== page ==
A New Firefox Update Can Stop Certain URLs from Tracking You Around the Web

A New Firefox Update Can Stop Certain URLs from Tracking You Around the Web
Photo: PixieMe, Shutterstock

Mozilla’s latest version of Firefox might just be the answer for users who hate being tracked when clicking on links off sites like Facebook.

Bleeping Computer first spotted the new privacy feature after the new 102 version of Firefox was released Tuesday. With the new update, certain tracking parameters from Facebook, Olytics, HubSpot, and Marketo can be disabled, according to the report. These parameters are essentially a piece of code added onto the end of a URL address that will tell the original site that you clicked on the link, which companies add to the bevy of data they collect on each user for targeted ads.

For example, if you click a link off your Facebook feed, you’ll likely end up with URL that contains something like this (the link is just an example and does not go to any actual page):

https://www.trackmeprettyplease.org/example/ 

followed with a “?” and a code line similar to:

?fbclid=IwAT3B79DD1S…

This newest version of Firefox automatically removes that last bit of code before it can apply to the link you click on. It can be enabled by going into Settings, selecting the browser’s Privacy & Security settings and clicking the “strict” option for Enhanced Tracking Protection.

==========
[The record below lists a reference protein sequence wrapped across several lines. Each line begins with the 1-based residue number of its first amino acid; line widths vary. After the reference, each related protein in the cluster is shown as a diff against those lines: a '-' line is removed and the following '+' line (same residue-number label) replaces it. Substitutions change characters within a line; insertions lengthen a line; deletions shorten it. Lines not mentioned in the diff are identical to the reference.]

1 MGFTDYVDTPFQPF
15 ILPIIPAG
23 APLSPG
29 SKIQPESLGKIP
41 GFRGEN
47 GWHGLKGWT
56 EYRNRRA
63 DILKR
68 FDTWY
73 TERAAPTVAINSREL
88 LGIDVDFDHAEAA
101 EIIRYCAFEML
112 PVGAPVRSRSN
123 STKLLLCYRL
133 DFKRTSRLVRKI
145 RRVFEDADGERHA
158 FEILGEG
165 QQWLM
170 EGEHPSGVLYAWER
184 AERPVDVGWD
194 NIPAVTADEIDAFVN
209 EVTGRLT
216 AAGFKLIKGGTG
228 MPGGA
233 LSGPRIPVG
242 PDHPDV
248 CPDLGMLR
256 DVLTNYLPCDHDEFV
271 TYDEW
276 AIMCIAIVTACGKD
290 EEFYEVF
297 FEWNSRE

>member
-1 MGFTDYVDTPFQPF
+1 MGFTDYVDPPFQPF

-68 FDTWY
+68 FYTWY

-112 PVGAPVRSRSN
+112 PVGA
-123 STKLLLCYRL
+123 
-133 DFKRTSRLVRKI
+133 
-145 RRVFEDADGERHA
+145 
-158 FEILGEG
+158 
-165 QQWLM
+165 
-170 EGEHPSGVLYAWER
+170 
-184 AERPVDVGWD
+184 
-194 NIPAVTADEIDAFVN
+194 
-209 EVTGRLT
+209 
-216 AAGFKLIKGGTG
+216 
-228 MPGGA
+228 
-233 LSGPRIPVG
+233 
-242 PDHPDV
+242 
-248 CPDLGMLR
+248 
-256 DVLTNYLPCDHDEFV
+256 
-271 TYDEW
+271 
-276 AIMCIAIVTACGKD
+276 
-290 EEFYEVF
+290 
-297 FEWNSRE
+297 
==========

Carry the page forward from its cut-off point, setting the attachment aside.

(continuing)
Gizmodo tested the tracking removal feature, and it did remove the specific parameter, however the list of codes Firefox can strip still lacks certain trackers such as urchin tracking modules — or “UTMs” — which monitor where a new person loading the site is coming from, which is used to track how well an ad might be doing. Brave browser currently gets around most link parameters, but you might have to deal with other shady activity on part of the browser itself.

According to Firefox’s site explaining the new security option, the browser does mention that enabling “strict” tracking protection could cause some sites to no longer work properly. It also doesn’t work in Private Mode without manually configuring the browser.

Additionally, the browser’s options allow users to disable other web tracking methods like cross-site cookies or web fingerprints.

Meanwhile, Chrome, which remains the most popular browser online, still struggles to reveal just how far it’s tracking your internet habits. Firefox is a well-enough regarded browser for the security minded, but check out Gizmodo’s full rundown of secure browsers for those looking for a more anonymous browsing experience online.